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World Cup 2018

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France FRA

Australia AUS

Peru PER

Iceland ISL

Croatia CRO

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Mexico MEX

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Germany GER

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Home Sport Football

Champions League final – Ronaldo v Mane

How Cristiano Ronaldo and Sadio Mane impacted the Champions League final.

The Champions League final in Kiev was billed as Cristiano Ronaldo v Mohamed Salah as Real Madrid took on Liverpool.

But a suspected dislocated shoulder cruelly ended the Egyptian’s evening early and Liverpool’s attacking focus shifted to Sadio Mane.

Here, Press Association Sport looks at the impact Ronaldo and Mane made in the game as Madrid won the Champions League for a third successive year.

Goal threat

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Liverpool’s Andrew Robertson, left, denies Real Madrid’s Cristiano Ronaldo

Ronaldo’s 15 goals have carried Real Madrid to the final and he had several chances to add to his tally, but had an off-day in front of goal. He shot over from an acute angle early on and then put a free header straight at Loris Karius just before half-time, with Karim Benzema’s effort from the rebound ruled out for offside. Another opportunity came after the break, which would have put the game to bed, but he wanted too much time to get his shot away and allowed Andrew Robertson to make a tackle.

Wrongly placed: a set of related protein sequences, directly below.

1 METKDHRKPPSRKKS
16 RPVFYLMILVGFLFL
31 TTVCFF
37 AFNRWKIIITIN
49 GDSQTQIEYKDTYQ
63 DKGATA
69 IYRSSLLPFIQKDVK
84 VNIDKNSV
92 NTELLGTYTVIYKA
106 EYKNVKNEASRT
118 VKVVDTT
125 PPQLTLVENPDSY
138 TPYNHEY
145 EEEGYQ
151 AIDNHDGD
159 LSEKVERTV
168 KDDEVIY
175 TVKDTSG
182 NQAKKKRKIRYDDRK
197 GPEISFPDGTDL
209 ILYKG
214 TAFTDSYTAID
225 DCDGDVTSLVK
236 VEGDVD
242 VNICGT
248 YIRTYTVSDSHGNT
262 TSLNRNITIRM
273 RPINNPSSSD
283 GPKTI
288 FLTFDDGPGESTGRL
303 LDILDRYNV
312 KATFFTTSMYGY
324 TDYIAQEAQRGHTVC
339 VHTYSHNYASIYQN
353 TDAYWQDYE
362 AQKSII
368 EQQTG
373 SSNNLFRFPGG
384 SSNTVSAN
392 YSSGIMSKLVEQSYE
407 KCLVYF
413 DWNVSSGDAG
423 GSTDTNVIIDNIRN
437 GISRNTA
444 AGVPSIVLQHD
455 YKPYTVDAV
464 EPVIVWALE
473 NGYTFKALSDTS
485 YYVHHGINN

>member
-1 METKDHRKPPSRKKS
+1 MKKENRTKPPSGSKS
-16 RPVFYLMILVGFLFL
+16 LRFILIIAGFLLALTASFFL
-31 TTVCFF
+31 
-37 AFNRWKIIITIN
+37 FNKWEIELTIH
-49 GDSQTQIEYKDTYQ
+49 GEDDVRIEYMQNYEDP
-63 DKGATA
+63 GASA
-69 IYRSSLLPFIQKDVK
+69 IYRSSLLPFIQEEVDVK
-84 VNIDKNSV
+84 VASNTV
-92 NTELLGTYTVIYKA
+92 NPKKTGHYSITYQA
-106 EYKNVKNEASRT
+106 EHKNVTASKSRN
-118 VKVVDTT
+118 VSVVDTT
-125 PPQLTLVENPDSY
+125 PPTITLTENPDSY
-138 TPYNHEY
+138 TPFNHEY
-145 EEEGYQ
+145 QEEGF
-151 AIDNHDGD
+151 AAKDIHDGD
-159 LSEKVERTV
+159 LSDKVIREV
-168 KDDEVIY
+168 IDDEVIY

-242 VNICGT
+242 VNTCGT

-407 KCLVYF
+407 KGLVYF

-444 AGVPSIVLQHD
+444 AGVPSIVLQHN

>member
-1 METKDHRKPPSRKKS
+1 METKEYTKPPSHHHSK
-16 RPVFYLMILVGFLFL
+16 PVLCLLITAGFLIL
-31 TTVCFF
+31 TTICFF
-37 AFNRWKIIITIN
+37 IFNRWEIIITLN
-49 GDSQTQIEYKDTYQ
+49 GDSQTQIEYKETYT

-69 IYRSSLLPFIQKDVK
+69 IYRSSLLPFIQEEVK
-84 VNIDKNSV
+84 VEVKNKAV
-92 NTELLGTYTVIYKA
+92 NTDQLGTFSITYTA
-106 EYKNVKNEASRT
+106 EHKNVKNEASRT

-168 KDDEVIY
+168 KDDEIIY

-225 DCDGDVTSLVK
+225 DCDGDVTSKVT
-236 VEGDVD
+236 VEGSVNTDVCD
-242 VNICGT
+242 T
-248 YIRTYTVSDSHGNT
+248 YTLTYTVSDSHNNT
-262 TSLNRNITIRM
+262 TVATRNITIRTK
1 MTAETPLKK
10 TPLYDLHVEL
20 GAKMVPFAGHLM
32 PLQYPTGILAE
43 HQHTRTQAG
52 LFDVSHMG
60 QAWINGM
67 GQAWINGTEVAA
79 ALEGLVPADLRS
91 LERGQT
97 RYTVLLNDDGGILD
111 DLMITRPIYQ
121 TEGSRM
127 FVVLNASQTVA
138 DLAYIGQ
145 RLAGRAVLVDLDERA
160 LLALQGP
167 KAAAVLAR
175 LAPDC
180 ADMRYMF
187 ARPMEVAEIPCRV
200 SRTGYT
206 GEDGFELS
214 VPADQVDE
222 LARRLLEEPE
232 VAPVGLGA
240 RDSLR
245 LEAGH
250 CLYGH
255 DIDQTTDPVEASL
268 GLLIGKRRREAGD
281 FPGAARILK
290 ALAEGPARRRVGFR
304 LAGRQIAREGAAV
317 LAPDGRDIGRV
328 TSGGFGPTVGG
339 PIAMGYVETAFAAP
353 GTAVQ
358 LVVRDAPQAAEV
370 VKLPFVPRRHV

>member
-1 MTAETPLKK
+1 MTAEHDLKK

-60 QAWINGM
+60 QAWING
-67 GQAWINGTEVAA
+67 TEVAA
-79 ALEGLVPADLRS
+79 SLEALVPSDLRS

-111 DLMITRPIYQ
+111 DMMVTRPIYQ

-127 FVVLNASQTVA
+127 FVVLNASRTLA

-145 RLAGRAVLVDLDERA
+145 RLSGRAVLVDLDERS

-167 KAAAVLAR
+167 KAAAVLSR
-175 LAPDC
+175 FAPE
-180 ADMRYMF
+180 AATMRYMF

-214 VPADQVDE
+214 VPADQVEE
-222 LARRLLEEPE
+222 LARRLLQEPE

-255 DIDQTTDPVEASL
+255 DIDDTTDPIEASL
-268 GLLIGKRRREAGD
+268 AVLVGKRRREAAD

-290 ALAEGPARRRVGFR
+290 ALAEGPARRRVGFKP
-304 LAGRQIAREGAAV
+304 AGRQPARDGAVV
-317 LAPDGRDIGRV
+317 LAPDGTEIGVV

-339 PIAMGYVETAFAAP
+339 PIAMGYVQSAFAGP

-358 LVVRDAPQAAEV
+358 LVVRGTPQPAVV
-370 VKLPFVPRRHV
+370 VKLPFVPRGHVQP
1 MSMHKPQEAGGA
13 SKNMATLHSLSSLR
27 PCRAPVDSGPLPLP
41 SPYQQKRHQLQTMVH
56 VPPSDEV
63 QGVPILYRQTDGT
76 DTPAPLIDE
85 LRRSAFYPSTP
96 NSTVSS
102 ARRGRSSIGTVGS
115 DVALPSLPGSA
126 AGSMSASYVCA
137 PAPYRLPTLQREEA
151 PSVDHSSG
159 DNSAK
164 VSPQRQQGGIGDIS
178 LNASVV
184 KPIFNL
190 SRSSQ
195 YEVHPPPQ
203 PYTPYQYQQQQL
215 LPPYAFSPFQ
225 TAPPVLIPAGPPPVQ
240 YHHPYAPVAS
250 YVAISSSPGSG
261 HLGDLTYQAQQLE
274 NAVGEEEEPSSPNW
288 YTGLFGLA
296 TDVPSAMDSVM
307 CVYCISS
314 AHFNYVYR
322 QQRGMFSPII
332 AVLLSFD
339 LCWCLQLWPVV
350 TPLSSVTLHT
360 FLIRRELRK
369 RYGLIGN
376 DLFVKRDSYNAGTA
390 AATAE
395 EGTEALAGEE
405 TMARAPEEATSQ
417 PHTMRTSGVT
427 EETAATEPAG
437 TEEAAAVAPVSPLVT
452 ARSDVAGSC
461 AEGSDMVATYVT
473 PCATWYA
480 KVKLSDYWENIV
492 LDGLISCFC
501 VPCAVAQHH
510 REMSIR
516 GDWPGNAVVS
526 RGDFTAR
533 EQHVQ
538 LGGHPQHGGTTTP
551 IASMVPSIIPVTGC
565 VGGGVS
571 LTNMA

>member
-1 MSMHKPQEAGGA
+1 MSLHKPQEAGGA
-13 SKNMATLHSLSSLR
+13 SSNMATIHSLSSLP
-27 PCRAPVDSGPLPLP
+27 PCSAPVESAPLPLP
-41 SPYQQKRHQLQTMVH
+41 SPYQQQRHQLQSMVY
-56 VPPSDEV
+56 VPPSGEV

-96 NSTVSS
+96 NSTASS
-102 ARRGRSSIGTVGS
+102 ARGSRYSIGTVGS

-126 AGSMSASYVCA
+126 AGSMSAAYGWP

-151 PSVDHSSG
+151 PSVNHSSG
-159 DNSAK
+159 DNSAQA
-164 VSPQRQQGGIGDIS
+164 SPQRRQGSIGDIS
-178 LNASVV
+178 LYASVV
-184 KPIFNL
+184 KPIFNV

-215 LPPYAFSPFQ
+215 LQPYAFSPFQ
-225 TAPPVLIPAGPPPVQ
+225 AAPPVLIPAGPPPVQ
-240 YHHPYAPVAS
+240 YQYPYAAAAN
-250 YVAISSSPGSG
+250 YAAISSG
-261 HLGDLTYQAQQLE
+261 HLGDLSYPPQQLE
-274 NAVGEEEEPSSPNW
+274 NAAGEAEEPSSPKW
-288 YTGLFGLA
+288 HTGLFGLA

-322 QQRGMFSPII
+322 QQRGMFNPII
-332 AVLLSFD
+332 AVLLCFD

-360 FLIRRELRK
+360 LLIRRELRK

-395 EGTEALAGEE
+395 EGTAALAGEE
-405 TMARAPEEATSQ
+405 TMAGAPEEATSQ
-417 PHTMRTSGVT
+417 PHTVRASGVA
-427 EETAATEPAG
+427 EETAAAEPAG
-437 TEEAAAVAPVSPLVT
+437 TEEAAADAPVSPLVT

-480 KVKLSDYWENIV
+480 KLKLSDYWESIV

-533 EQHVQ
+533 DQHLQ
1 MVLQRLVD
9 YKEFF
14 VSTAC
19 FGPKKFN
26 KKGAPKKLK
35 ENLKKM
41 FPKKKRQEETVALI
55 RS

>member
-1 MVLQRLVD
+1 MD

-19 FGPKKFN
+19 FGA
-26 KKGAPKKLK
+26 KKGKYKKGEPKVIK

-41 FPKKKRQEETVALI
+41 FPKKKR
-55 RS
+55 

Mane was Liverpool’s most dangerous player even before Salah went off injured, but he was certainly the focal point after it. He got the crucial equaliser four minutes after Benzema’s opener when he poked home from a corner and almost produced a second when his low effort from distance thudded into the post.

Positional play

Ronaldo started as an out-and-out left winger, perhaps to provide an early test to Trent Alexander-Arnold, but after a quiet opening reverted to his usual central position, where he came into the game a lot more.

Having created early danger on the left by running at Dani Carvajal, Mane was forced to switch to the right in the wake of Salah’s exit and that allowed him to add a goalscoring threat. However, with Adam Lallana replacing him on the left, Liverpool lost that danger and Carvajal had an easier night thereafter.

Overall impact

Ronaldo simply did not live up to the pre-match billing this time and this final was Gareth Bale’s with his two goals, the first surely one of the best ever in this competition. The Portuguese was desperate to get in on the act but it was just not his night.

Mane was a shining light for Liverpool, who struggled to recreate a strong opening once Salah had left the field. The Senegal international scored one and came within inches of another, but whatever he tried to do, he was ultimately undermined by some slapdash goalkeeping by Karius at the other end.

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